# Lebedev-Skal'skaya transform

Skal'skaya–Lebedev transform (a1)

where and is the Macdonald function. This transformation was introduced by N.N. Lebedev and I.P. Skal'skaya and investigated in connection with possible applications to certain problems in mathematical physics. It is also called the -transform.

The -transform was initiated by them as well: (a2)

where If is an integrable function on with respect to the weight , i.e. , then the Lebedev–Skal'skaya transforms (a1), (a2) exist and represent bounded continuous functions on the positive half-axis which tend to zero at infinity (an analogue of the Riemann–Lebesgue lemma, cf. also Fourier series).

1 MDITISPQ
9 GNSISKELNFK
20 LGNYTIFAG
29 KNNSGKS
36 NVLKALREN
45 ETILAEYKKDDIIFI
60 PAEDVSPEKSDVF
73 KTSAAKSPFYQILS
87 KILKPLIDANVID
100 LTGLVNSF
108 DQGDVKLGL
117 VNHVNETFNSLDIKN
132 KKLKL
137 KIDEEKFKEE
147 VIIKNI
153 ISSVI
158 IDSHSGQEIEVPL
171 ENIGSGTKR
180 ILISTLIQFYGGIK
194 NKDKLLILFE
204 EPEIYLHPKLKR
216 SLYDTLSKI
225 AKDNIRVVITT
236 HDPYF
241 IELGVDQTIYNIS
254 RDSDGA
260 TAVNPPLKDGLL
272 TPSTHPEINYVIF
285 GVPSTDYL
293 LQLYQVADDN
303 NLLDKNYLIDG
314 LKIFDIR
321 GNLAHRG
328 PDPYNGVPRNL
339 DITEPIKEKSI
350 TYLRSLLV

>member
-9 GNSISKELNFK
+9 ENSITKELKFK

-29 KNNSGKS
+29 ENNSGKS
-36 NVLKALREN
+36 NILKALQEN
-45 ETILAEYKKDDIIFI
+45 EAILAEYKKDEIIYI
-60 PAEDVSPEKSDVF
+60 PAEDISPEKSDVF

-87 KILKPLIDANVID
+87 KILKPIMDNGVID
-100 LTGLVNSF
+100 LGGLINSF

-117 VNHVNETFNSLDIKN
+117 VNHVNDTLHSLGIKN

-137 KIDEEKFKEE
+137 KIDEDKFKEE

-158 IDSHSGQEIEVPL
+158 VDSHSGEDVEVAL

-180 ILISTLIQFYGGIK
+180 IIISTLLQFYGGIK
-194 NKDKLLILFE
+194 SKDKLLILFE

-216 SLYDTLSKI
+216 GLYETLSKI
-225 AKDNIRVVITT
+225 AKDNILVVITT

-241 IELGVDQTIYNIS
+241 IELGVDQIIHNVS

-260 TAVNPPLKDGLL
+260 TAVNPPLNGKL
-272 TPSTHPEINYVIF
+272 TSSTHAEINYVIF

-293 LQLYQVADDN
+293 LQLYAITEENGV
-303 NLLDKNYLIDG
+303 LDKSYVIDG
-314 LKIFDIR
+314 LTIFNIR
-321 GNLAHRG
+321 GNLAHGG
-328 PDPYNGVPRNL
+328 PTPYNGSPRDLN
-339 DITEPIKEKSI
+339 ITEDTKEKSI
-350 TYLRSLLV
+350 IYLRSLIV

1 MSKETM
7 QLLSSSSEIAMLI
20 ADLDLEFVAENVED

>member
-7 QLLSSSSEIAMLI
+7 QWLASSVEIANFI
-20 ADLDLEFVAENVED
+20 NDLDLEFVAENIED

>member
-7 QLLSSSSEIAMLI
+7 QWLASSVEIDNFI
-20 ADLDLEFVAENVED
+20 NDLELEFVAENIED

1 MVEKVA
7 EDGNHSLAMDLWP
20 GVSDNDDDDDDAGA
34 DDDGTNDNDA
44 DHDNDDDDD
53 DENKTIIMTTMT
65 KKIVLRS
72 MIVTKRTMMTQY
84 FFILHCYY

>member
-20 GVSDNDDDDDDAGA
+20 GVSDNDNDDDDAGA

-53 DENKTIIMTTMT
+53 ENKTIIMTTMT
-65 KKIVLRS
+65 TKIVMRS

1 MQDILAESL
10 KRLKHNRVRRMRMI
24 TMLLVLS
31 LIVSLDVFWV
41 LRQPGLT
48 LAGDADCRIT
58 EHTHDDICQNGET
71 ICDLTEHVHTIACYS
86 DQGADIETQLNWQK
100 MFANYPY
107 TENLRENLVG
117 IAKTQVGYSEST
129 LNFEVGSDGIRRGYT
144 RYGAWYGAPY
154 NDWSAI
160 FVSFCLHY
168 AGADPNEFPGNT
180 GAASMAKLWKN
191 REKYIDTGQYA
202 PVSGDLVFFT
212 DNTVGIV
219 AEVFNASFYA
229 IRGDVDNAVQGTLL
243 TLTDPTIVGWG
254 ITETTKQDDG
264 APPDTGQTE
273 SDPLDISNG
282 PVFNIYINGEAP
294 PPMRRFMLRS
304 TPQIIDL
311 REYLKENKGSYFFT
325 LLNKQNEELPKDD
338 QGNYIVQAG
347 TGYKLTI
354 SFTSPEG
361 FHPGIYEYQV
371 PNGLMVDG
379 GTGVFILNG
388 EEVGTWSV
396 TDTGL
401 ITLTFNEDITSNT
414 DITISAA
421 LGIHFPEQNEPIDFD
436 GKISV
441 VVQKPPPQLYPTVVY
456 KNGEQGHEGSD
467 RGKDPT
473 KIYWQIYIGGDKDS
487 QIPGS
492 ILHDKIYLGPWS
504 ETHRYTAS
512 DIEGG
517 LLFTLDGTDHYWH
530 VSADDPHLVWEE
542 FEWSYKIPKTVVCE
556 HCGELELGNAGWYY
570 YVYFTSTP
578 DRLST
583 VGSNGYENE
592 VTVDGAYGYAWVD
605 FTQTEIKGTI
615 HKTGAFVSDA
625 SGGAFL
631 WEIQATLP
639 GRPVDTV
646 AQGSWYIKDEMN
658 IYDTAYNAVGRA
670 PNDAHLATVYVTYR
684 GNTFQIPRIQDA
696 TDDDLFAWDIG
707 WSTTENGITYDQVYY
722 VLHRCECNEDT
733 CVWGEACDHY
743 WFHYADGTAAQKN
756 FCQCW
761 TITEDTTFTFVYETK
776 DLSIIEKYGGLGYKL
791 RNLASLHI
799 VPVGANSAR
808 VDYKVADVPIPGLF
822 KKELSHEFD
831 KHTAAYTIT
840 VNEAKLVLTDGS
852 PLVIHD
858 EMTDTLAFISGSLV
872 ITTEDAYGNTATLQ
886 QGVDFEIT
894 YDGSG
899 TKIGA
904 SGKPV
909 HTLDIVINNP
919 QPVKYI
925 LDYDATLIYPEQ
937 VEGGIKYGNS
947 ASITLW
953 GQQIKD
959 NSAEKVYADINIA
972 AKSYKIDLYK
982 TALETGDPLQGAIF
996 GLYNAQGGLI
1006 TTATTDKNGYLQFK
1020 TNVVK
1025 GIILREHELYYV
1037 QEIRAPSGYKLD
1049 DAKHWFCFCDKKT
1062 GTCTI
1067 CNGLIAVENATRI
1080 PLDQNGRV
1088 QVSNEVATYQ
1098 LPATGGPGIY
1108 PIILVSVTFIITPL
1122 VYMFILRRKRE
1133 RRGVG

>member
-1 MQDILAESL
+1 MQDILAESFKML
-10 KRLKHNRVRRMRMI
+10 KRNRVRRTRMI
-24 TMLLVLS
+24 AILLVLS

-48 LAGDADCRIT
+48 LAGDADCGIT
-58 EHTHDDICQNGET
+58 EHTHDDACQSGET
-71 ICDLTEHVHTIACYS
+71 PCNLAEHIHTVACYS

Let . Then the Lebedev–Skal'skaya transforms (a1), (a2) converge in the mean-square sense to functions belonging to the space and isomorphically map these two spaces onto each other. Moreover, the Parseval equality holds (see [a5]) as well as the inversion formulas  for the two transforms, respectively, where the integrals are understood in the mean-square sense.

If two functions , are from the space , then defines a convolution (cf. also Convolution of functions), for instance for the Lebedev–Skalskaya transform (a1),  The convolution belongs to the same space and satisfies the norm estimate in this space. The result of the action of the Lebedev–Skal'skaya transform (a1) on this convolution gives the product , where is the Lebedev–Skal'skaya transform of the function .

If, moreover, , , then the following integral representation of the convolution holds: